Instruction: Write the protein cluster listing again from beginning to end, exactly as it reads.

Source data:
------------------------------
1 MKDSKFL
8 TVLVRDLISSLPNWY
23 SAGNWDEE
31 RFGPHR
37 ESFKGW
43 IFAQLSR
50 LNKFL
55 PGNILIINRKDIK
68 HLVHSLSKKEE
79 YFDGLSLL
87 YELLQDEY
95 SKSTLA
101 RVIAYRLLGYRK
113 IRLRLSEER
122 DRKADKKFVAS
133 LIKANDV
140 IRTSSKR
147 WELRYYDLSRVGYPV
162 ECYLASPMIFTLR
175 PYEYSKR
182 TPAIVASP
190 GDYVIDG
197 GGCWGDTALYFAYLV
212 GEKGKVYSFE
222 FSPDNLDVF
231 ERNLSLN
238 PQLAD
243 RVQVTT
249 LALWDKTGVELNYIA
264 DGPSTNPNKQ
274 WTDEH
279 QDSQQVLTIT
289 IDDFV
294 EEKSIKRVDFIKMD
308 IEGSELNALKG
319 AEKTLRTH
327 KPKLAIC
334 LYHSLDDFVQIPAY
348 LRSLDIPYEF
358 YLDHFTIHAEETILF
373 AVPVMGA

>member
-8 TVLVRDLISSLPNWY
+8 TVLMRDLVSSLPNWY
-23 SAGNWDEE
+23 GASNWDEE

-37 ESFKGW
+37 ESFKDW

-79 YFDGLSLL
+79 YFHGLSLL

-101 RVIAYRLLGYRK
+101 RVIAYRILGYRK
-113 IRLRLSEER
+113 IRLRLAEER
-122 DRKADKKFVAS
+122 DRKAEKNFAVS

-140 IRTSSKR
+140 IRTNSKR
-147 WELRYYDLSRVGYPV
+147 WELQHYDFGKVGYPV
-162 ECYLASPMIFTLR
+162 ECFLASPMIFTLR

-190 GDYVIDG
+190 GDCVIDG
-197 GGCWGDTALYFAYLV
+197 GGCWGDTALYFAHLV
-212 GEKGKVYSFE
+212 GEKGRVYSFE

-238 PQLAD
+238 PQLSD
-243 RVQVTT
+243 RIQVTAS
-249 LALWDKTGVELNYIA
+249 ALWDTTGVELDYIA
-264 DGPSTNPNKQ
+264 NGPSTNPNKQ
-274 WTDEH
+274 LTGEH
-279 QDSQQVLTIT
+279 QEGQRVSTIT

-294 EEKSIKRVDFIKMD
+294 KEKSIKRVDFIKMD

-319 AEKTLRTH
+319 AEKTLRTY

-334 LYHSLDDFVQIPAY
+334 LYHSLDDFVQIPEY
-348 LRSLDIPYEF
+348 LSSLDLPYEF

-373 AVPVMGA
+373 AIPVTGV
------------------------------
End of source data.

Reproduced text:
1 MKDSKFL
8 TVLVRDLISSLPNWY
23 SAGNWDEE
31 RFGPHR
37 ESFKGW
43 IFAQLSR
50 LNKFL
55 PGNILIINRKDIK
68 HLVHSLSKKEE
79 YFDGLSLL
87 YELLQDEY
95 SKSTLA
101 RVIAYRLLGYRK
113 IRLRLSEER
122 DRKADKKFVAS
133 LIKANDV
140 IRTSSKR
147 WELRYYDLSRVGYPV
162 ECYLASPMIFTLR
175 PYEYSKR
182 TPAIVASP
190 GDYVIDG
197 GGCWGDTALYFAYLV
212 GEKGKVYSFE
222 FSPDNLDVF
231 ERNLSLN
238 PQLAD
243 RVQVTT
249 LALWDKTGVELNYIA
264 DGPSTNPNKQ
274 WTDEH
279 QDSQQVLTIT
289 IDDFV
294 EEKSIKRVDFIKMD
308 IEGSELNALKG
319 AEKTLRTH
327 KPKLAIC
334 LYHSLDDFVQIPAY
348 LRSLDIPYEF
358 YLDHFTIHAEETILF
373 AVPVMGA

>member
-8 TVLVRDLISSLPNWY
+8 TVLMRDLVSSLPNWY
-23 SAGNWDEE
+23 GASNWDEE

-37 ESFKGW
+37 ESFKDW

-79 YFDGLSLL
+79 YFHGLSLL

-101 RVIAYRLLGYRK
+101 RVIAYRILGYRK
-113 IRLRLSEER
+113 IRLRLAEER
-122 DRKADKKFVAS
+122 DRKAEKNFAVS

-140 IRTSSKR
+140 IRTNSKR
-147 WELRYYDLSRVGYPV
+147 WELQHYDFGKVGYPV
-162 ECYLASPMIFTLR
+162 ECFLASPMIFTLR

-190 GDYVIDG
+190 GDCVIDG
-197 GGCWGDTALYFAYLV
+197 GGCWGDTALYFAHLV
-212 GEKGKVYSFE
+212 GEKGRVYSFE

-238 PQLAD
+238 PQLSD
-243 RVQVTT
+243 RIQVTAS
-249 LALWDKTGVELNYIA
+249 ALWDTTGVELDYIA
-264 DGPSTNPNKQ
+264 NGPSTNPNKQ
-274 WTDEH
+274 LTGEH
-279 QDSQQVLTIT
+279 QEGQRVSTIT

-294 EEKSIKRVDFIKMD
+294 KEKSIKRVDFIKMD

-319 AEKTLRTH
+319 AEKTLRTY

-334 LYHSLDDFVQIPAY
+334 LYHSLDDFVQIPEY
-348 LRSLDIPYEF
+348 LSSLDLPYEF

-373 AVPVMGA
+373 AIPVTGV